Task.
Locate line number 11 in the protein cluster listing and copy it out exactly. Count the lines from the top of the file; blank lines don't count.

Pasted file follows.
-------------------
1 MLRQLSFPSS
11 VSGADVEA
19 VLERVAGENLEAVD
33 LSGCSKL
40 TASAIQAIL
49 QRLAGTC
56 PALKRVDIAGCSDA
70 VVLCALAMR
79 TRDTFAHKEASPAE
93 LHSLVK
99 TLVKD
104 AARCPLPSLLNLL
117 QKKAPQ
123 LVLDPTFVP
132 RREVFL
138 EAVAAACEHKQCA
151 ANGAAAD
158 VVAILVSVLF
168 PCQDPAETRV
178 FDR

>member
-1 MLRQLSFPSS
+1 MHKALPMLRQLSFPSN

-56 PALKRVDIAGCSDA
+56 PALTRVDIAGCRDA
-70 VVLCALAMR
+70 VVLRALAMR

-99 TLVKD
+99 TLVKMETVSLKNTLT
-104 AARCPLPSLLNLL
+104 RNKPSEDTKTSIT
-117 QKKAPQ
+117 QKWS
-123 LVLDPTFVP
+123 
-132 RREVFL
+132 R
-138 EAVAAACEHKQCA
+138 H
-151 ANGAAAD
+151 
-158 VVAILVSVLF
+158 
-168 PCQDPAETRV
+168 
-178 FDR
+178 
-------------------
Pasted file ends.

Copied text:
99 TLVKD